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Official NCAA Division II membership brings new opportunities for Westminster athletics

Westminster College’s women’s volleyball team practices in the Dolores Dore Eccles Health, Wellness and Athletic Center (HWAC) on Aug. 8. Women’s volleyball is one of 17 Westminster sports teams eligible for postseason competitions now that the college has completed the NCAA Division II membership process. (Photo by Stephanie Held)

Westminster College’s completion of the National Collegiate Athletics Association (NCAA) membership process will benefit the athletics program and college as a whole according to Shay Wyatt, director of athletics.

Formerly a member of the National Association of Intercollegiate Athletics (NAIA), Westminster officially joined the NCAA after a three-year transition process. NCAA is a larger organization made up of 308 member institutions, and the competition is perceived to be tougher Wyatt said.

“Here’s one more affiliation that further strengthens and enhances Westminster College,”  Wyatt said. “At the end of the day, we all want this college to be great. […] We want all of the students who come through here to have a very positive experience.”

The college has 17 athletic teams that are eligible to compete in the NCAA, including women’s and men’s basketball, soccer, alpine skiing, cross-country, lacrosse and women’s volleyball.

The geographic boundaries of the Rocky Mountain Athletic Conference (RMAC), a conference in Division II of the NCAA. Westminster College was invited to join the RMAC in 2015 which began the three-year transition to full NCAA Division II membership. (Photo courtesy Joaquin Mixco)

Wyatt said the college has been looking to upgrade its athletics program for several years and joining Division II, one of three divisions in the NCAA, made sense financially and geographically.

“[Division II] is a more affordable form of athletics that makes sense for a lot of institutions, especially for an institution of our size and the resources we want to put forth,” Wyatt said.

Whitney Wakefield, a senior neuroscience major and volleyball player said active Division II membership is exciting for student athletes because they were ineligible for postseason competitions during the three-year transition.

Wakefield said she’s noticed a change in attitude and a sense of determination from other athletes now that they can qualify for NCAA championships. She said it’s especially exciting for her because the first active season coincides with her final year at Westminster.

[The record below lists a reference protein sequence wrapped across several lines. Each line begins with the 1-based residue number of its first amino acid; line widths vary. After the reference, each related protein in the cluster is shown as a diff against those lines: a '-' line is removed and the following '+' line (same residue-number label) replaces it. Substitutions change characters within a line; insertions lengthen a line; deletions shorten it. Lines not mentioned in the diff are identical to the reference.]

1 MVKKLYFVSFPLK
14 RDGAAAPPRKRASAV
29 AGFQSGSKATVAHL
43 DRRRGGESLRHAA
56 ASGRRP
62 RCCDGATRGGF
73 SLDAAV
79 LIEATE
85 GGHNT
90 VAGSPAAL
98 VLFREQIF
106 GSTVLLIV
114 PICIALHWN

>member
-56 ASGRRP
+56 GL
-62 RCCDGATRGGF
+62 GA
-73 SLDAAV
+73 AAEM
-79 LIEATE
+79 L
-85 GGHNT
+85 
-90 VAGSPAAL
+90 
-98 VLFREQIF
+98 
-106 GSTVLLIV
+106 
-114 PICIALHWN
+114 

“It’s really awesome to finally be in the position of Division II,” Wakefield said. “Being a senior, it’s kind of like the culmination of all my years at Westminster. Having that as my final season […] it’s kind of like a nice swan song.”

Westminster has been playing as a provisional member of the Rocky Mountain Athletic Conference (RMAC) since the first year of the transition. The RMAC is a conference within NCAA Division II comprised of 16 member institutions located in Colorado, Nebraska, New Mexico, South Dakota and Utah.

Susan Heath, associate director of athletics, said the college’s Board of Directors approved the switch to the NCAA after the RMAC invited Westminster to apply for membership.

Whitney Wakefield runs volleyball drills with her teammates in the Dolores Dore Eccles Health, Wellness and Athletic Center (HWAC) on Aug. 8. Wakefield said she and other student athletes are especially excited for the upcoming season knowing Westminster has completed the NCAA Division II membership process. (Photo by Stephanie Held)

She said the next step in the transition was to change Westminster policies so they were compliant with NCAA’s regulations.

“As soon as we were accepted into the process we started following all of the rules,” said Heath, who also holds the NCAA distinction of senior woman administrator in Westminster’s athletics department. “NAIA had some rules, but very few formal rules. […] It has been a huge culture change for the department and for the college.”

The NCAA has strict regulations for student athletes regarding recruitment, academic achievement and scholarships.

“We have to follow a manual that’s 279 pages absent the index,” laughed Lynn Meade, assistant athletic director for compliance.

Wyatt said NCAA regulations hold every institution accountable and insure everyone is playing on a level playing field.

“It’s a good checks and balances system,” Wyatt said. “It’s also there to make sure that there’s proper balance in terms of what’s expected of the student athlete. […] The academic component is priority number one.”

Though the three-year transition has been a long process for staff, faculty and students, Wyatt said all the work and sacrifices paved the way for Westminster’s future.

“[NCAA membership] is a historical milestone for the college,” Wyatt said. “It’s going to be great for the college and great for our students and student athletes for many years to come.”


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Stephanie, a senior communication major and history minor, is committed to serving her community. The Utah native loves to travel and enjoys discovering new places and cuisine. She brings three years of writing and editing experience to The Forum and currently works as a copyeditor for Honorable Mention, Westminster’s Honors College newsletter. Stephanie is thrilled to lend her skills as editor-in-chief and to further develop the news organization she loves.

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